The union struggle that led to the creation of Ecopetrol and the subsequent persecution suffered by workers and peasants

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What was the De Mares Concession, why the importance of its end for the birth of the state oil company and what was the response of the multinationals foreigners to the workers who demanded their lands back after being dispossessed

By

Oscar Mauricio López

The union struggle that led to the creation of Ecopetrol and the subsequent persecution suffered by workers and peasants

In the Magdalena Medio region, during the second half of the 20th century, there was persecution and stigmatization of trade union leaders from foreign oil companies. This is recorded in the chapter 'Colombia inside' of the Final Report of the Truth Commission. Illustration: Jesús Avilés (Infobae)

Barrancabermeja has been an oil cradle since extraction activities began in the first half of the 20th century. In the 1940s, workers' struggles were on the rise and with the Unión Sindical Obrera —USO— recognized throughout the country, mobilizations for land became a constant after the granting of titles to foreign multinationals that, on many occasions, provided few or no labor guarantees for hundreds of Colombian workers.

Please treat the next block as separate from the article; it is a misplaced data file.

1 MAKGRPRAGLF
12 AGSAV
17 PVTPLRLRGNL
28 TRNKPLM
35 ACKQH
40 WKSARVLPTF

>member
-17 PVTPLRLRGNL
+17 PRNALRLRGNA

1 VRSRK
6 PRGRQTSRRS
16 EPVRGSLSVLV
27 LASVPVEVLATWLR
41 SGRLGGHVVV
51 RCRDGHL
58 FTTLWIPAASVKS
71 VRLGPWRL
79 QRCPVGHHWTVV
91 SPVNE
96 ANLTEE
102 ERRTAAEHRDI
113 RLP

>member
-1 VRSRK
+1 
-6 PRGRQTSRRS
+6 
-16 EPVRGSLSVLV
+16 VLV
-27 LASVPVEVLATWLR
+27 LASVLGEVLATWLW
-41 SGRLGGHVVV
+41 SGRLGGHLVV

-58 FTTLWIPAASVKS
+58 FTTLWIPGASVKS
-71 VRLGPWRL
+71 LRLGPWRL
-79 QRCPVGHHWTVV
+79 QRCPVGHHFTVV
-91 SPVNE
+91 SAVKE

This brought strong repression by governments such as that of Mariano Ospina Pérez —1946-1950— and Laureano Gómez —1950-1951—, generating as a response the organization of liberal guerrillas in defense of violent state coercion and by private self-defense groups. . However, this did not intimidate the union movement and they led large mobilizations such as the so-called 'Patriotic Strike' in January 1948.

According to information collected by the Final Report of the Truth Commission, more than 10,000 people took to the streets of the municipality that is part of Magdalena Medio, a key region in the development not only of the oil industry, but also in the perpetuation of violence due to land ownership and the departure of oil companies from the country. from other countries. This march generated only one positive result, but perhaps the most important in the first half and beginning of the second half of the 20th century: the creation of a state oil company.

The Gaitanista wing exerted strong pressure—from the political sphere, of course—so that the nationalization of oil would become a reality. The Minister of Mines of the government of the ultra-conservative Laureano Gómez defended the project before the Council of Ministers. Thus, on August 25, 1951, the Colombian Petroleum Company, today known as Ecopetrol, was founded after a strong setback in the De Mares Concession to the Colombian State.

But, what was the Mares Concession?

This license was granted (as its name indicates) to Roberto de Mares by means of Law 6 of 1905 for oil exploitation in Barrancabermeja (region of Magdalena Medium). Said agreement, reached in the government of President Rafael Reyes, allowed the beneficiary to exploit the deposits in the area known as Las Infantas for nearly 30 years. The end of this agreement was good news for the nationalization of oil, since after that state and worker bids began that led to the creation of Ecopetrol.